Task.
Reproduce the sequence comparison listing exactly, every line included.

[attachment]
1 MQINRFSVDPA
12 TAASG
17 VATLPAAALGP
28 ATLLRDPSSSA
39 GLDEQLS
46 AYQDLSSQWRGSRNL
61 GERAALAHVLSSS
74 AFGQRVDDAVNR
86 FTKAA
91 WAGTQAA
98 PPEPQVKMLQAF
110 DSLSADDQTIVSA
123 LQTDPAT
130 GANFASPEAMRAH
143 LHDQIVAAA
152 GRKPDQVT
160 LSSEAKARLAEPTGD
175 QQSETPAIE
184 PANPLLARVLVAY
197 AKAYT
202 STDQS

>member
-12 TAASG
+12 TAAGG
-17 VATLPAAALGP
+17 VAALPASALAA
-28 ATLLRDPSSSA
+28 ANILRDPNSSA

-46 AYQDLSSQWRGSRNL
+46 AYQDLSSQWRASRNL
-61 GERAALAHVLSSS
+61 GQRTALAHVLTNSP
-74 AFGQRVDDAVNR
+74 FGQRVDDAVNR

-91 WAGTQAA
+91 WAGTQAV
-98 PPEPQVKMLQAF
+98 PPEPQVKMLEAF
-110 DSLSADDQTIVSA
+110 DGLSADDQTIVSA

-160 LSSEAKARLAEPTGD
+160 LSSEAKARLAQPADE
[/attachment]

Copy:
1 MQINRFSVDPA
12 TAASG
17 VATLPAAALGP
28 ATLLRDPSSSA
39 GLDEQLS
46 AYQDLSSQWRGSRNL
61 GERAALAHVLSSS
74 AFGQRVDDAVNR
86 FTKAA
91 WAGTQAA
98 PPEPQVKMLQAF
110 DSLSADDQTIVSA
123 LQTDPAT
130 GANFASPEAMRAH
143 LHDQIVAAA
152 GRKPDQVT
160 LSSEAKARLAEPTGD
175 QQSETPAIE
184 PANPLLARVLVAY
197 AKAYT
202 STDQS

>member
-12 TAASG
+12 TAAGG
-17 VATLPAAALGP
+17 VAALPASALAA
-28 ATLLRDPSSSA
+28 ANILRDPNSSA

-46 AYQDLSSQWRGSRNL
+46 AYQDLSSQWRASRNL
-61 GERAALAHVLSSS
+61 GQRTALAHVLTNSP
-74 AFGQRVDDAVNR
+74 FGQRVDDAVNR

-91 WAGTQAA
+91 WAGTQAV
-98 PPEPQVKMLQAF
+98 PPEPQVKMLEAF
-110 DSLSADDQTIVSA
+110 DGLSADDQTIVSA

-160 LSSEAKARLAEPTGD
+160 LSSEAKARLAQPADE